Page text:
And for all the astonishingly varied backgrounds that cephalopods can mimic, Hanlon believes that their disguises come in just a few basic types. In 1998, he accumulated hundreds of cuttlefish photos and started sorting them into piles based on pattern. “Much to my surprise, I came up with just a few piles,” he says. More than a decade, thousands of photos, and several quantitative measurements later, “the same three pattern templates hold,” he says. In uniform mode, the animal’s entire body takes on the same uniform brightness, like a sandy floor. In mottled mode, the body displays small repetitive patches of light and dark, like a gravel bed. And in disruptive mode, it has bigger patches that sharply contrast with each other, presented in different scales, shapes, and orientations. This variation helps to break up the animal’s recognizable outline. Of course, there are plenty of minor differences, but it’s the low total number of patterns that intrigues him. “I don’t care if it’s two or 10, but I’m sure it’s not 55 or 1,000. That’s already a counterintuitive notion.”
Hanlon’s three-pattern hypothesis also explains how cephalopods can disappear from view within tenths of a second without needing “a brain the size of a Volkswagen,” since the animals can simply rely on one rule for each pattern type. For example, Hanlon’s team has shown that a cuttlefish will don its disruptive suit if it sees a light patch that’s sharply contrasted to the darkness around it. Rather than parsing through all the visual information surrounding it, the cuttlefish susses out a few key clues to determine the dress code.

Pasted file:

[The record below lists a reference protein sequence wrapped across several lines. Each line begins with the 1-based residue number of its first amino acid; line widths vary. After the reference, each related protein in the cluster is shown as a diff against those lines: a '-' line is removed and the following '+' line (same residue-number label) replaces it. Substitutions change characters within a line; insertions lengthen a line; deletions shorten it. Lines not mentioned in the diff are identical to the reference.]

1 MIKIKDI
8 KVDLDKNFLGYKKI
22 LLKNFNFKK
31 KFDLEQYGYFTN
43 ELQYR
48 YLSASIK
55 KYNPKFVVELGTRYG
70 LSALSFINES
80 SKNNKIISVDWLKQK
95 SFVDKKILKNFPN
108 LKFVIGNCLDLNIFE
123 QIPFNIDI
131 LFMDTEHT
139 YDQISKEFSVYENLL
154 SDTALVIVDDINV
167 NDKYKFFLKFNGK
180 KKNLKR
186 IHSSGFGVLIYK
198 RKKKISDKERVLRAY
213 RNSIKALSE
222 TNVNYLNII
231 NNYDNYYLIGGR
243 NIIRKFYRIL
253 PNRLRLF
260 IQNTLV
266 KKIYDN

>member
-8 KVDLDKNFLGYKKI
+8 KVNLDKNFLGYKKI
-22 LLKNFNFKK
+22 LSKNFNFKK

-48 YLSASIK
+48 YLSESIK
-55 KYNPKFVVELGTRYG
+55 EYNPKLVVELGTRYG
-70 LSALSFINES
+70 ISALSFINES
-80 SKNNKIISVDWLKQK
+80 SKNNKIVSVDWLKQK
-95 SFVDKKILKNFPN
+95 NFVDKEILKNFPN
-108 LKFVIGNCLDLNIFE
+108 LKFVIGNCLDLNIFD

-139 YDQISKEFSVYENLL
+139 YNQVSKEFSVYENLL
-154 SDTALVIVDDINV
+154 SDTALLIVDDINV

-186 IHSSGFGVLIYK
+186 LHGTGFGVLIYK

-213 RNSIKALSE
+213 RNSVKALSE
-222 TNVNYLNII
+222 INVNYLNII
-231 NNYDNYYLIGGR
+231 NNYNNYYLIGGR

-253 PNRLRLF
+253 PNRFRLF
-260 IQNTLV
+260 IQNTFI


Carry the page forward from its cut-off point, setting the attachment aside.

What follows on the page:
But perhaps the strangest thing about their ability is that, while cephalopods can mimic the entire spectrum of colors, they themselves are color-blind. In 2008, Hanlon, along with fellow researchers Lydia Mathger and Steven Roberts, found a big clue: light-sensitive pigments called opsins dotted all over the creatures’ skin. Opsins are typically found in eyes and are essential for vision. The discovery raises the tantalizing possibility that these animals could sense light in a novel way. “Maybe there’s sensing going on in the skin, independently of the central nervous system,” says Hanlon.
As Hanlon probes these skin pigments further, his collaborators will take the biological principles and give them an engineering spin. Their plan is to develop materials that can sense light and change color with the same speed and efficiency as a living cephalopod—by using distributed light sensors that can coordinate brightness and color without needing a central “brain,” or processing unit. Understanding how the living animals do it will be critical. “The engineers are invariably astounded by the weirdness of it all, but once they get some numbers, they’re impressed by how efficient [the ability] is,” Hanlon says.
The potential applications are as diverse as they are exciting. “Think about townships with water towers or industrial plants with chemicals in holding tanks,” says Hanlon. “When they heat up or become too cold, they become a problem.” A light-sensitive coating that could change color to control how much heat it absorbs would solve that problem. Our favorite gizmos could benefit too. A squid’s skin is just as vibrant and dynamic as an iPhone but runs on far less energy. “If we work out how biological systems handle light and add that to our technology,” says Hanlon, “the efficiency’s going to go right up.”